Mammals detect temperature with specialized neurons in the peripheral nervous system. Four TRPV-class channels have been implicated in sensing heat, and one TRPM-class channel in sensing cold. The combined range of temperatures that activate these channels covers a majority of the relevant physiological spectrum sensed by most mammals, with a significant gap in the noxious cold range. Here, we describe the characterization of ANKTM1, a cold-activated channel with a lower activation temperature compared to the cold and menthol receptor, TRPM8. ANKTM1 is a distant family member of TRP channels with very little amino acid similarity to TRPM8. It is found in a subset of nociceptive sensory neurons where it is coexpressed with TRPV1/VR1 (the capsaicin/heat receptor) but not TRPM8. Consistent with the expression of ANKTM1, we identify noxious cold-sensitive sensory neurons that also respond to capsaicin but not to menthol.
              Bookmark
              • Record: found
              • Abstract: found
              • Article: not found

              Piezos are pore-forming subunits of mechanically activated channels

              Mechanotransduction plays a crucial role in physiology. Biological processes including sensing touch and sound waves require yet unidentified cation channels that detect pressure. Mouse piezo1 (mpiezo1) and mpiezo2 induce mechanically activated cationic currents in cells; however, it is unknown if piezos are pore-forming ion channels or modulate ion channels. We show that Drosophila piezo (dpiezo) also induces mechanically activated currents in cells, but through channels with remarkably distinct pore properties including sensitivity to the pore blocker ruthenium red and single channel conductances. mpiezo1 assembles as a ~1.2 million-Dalton tetramer, with no evidence of other proteins in this complex. Finally, purified mpiezo1 reconstituted into asymmetric lipid bilayers and liposomes forms ruthenium red-sensitive ion channels. These data demonstrate that piezos are an evolutionarily conserved ion channel family involved in mechanotransduction.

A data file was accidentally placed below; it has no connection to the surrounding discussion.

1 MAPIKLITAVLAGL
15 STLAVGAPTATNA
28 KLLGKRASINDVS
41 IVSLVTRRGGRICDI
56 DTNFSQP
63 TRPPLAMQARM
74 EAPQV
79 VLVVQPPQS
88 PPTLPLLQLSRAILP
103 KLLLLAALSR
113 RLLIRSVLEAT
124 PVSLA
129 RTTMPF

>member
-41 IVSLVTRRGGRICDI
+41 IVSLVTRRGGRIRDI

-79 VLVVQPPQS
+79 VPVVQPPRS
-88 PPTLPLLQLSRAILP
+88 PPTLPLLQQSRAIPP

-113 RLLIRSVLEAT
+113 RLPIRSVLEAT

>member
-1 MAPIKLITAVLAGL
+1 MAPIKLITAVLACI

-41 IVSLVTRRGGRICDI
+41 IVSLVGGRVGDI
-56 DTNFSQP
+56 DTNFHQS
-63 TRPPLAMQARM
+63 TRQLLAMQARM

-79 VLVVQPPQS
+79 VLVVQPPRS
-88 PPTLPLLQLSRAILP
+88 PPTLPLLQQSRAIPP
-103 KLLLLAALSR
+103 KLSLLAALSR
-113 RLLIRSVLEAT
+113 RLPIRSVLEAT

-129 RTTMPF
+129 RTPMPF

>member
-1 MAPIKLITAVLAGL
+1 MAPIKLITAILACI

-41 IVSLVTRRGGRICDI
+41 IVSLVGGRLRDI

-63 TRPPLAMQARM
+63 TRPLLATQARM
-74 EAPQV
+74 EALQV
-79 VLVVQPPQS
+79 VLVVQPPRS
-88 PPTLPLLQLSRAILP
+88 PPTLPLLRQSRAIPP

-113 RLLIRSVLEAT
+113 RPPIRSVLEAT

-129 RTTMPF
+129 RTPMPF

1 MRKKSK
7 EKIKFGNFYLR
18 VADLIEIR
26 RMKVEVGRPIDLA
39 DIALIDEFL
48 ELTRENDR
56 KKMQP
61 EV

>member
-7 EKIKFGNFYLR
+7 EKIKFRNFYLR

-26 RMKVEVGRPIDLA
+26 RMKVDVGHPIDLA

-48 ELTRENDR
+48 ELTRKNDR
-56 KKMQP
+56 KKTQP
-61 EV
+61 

Bookmark

                Author and article information

                Journal
                0410462
                6011
                Nature
                Nature
                Nature
                0028-0836
                1476-4687
                5 May 2014
                12 December 2013
                27 June 2014
                : 504
                : 7479
                : 315-318
                Affiliations
                [1 ]Howard Hughes Medical Institute, Department of Cardiology, Children's Hospital Boston, 320 Longwood Avenue, Boston, MA 02115, USA
                [2 ]Department of Neuroscience, School of Medicine, Tufts University, Boston, MA 02111, USA
                [3 ]Department of Neurobiology, Harvard Medical School, Boston, MA 02115, USA
                Author notes
                []Correspondence and requests for materials should be addressed to D.E.C. ( dclapham@ 123456enders.tch.harvard.edu )
                [*]

                These authors contributed equally to this work

                HHMIMS539239
                10.1038/nature12832
                4073646
                24336289

                Users may view, print, copy, download and text and data- mine the content in such documents, for the purposes of academic research, subject always to the full Conditions of use: http://www.nature.com/authors/editorial_policies/license.html#terms

                Categories
                Article

                Uncategorized

                Comments

                Comment on this article